While they are kicking their heels rather than kicking a football, there is plenty of time for the two main members of the Barcelona attack to dwell on events of 15 years ago.
It was on May 1, 2005 that Lionel Messi scored his first goal for the club, lobbing the Albacete keeper with a wonderfully subtle touch. It was a deeply symbolic moment; Messi had latched on to a pass from Ronaldinho, who had taken the young Argentine under his protective wing. That pass was a footballing version of the relay baton passing from one to another. Within less than two years Ronaldinho would be on the downward slide, and Messi would be stepping into his boots as the club's leading attraction.
There was already a murmur of expectation around Messi. At the start of the year, aged just 17, he had been outstanding for Argentina in the South American Under-20 Championships, staged in Colombia. Those who were there would not forget the uncanny way the ball was tied to his foot, his precocious vision of that was around him and capacity to make the right decision. That goal on May1st was the first senior moment in which his rich promise was confirmed.
Two days later, on May 3, 2005, came a massive milestone in the career of Messi's future strike partner, Luis Suarez.
There were, as yet, no goals for the Uruguayan. But he did make his senior debut, coming off the bench for the last 15 minutes for Nacional of Montevideo in a crunch Copa Libertadores clash away to Colombian side Junior of Barranquilla. The 18-year-old Suarez had to fly from one end of the continent to the other to play a cameo role in a losing cause. Nacional had to win to make progress in the competition. Scores were level at 1-1 when Suarez was introduced. His thrust and skill down the right wing helped his team take the lead. But Junior hit back with two late goals, and Nacional crashed out of the competition.
There has been -- so far at least -- just one more opportunity for Suarez to win the Copa Libertadores. The following year, with the teenage striker starting to find his feet in the first team, Nacional made it out of the group phase only to fall in the second round to eventual champions Internacional of Brazil. Soon afterwards, after scoring 12 goals in 35 games, Suarez was gone, transferred across the Atlantic and on an ascending scale in European club football which would take him to Groningen and then Ajax in Holland, Liverpool in England, and, since 2014, Barcelona, where for six years he has dovetailed so well with Messi. The capacity of Suarez to work on the shoulder of the last defender has consistently pushed the opposition back and created space for Messi to work his magic -- seen to best effect when Barcelona beat Juventus to win the 2015 Champions League.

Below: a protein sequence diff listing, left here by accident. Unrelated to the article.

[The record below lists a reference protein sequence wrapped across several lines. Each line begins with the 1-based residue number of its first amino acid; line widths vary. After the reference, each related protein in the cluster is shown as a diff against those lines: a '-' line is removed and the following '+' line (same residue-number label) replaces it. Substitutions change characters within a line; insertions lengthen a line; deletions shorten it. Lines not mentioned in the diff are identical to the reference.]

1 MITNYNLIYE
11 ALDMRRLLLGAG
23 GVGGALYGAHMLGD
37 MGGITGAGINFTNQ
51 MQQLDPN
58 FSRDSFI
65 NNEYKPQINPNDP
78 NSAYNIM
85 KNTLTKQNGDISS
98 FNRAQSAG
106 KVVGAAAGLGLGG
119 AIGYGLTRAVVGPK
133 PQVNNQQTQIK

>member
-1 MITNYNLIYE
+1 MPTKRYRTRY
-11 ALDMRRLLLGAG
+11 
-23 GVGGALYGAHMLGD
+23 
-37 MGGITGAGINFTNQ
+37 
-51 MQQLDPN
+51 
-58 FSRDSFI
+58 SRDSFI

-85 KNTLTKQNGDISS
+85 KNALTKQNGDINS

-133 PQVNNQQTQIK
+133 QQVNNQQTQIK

The third member of the team's strike force that day against Juve was Neymar, who unlike Messi and Suarez was adding the European title to the South American one he had already claimed when Santos won the Libertadores in 2011. But Neymar is something of an exception. He was a child prodigy who held out for some time -- and was much criticized for so doing -- before moving to Europe in 2013 at the age of 21, when he was already an established star.
The career paths of Messi and Suarez are more faithful reflections of the current reality. Messi moved to Spain at the age of 13, largely because his club in Argentina, Newell's Old Boys, were unable to finance a hormone growing treatment. And Suarez was whisked quickly away, his club, a giant in Uruguay, unable to compete financially with a small club in Holland.
There is little sign of this trend being reversed. Neymar was something of a throwback. Not so long ago it was more common for South Americans to move to Europe only after they consolidated their careers -- Romario and Gabriel Batistuta moved at the age of 22, but already had considerable professional baggage. Enzo Francescoli was 25. Bebeto, Romario's strike partner, was 28.
These days the European clubs want them as young as possible; the transfer fee is lower, the sell-on value is higher and it is considered easier for the youngsters to adapt to faster, more compact top level European football. And it is likely that the European clubs will gain even more leverage. Their revenue streams are global. South American club football is more dependent on its local market, and, with economies still dependent on the production of raw materials, the region would seem to be in for a hard time in a post-pandemic world. The terms of trade may tip still further in favour of the European clubs.
Like Messi and Suarez, the next crop of South American superstars would seem much more likely to win the Champions League than the Copa Libertadores.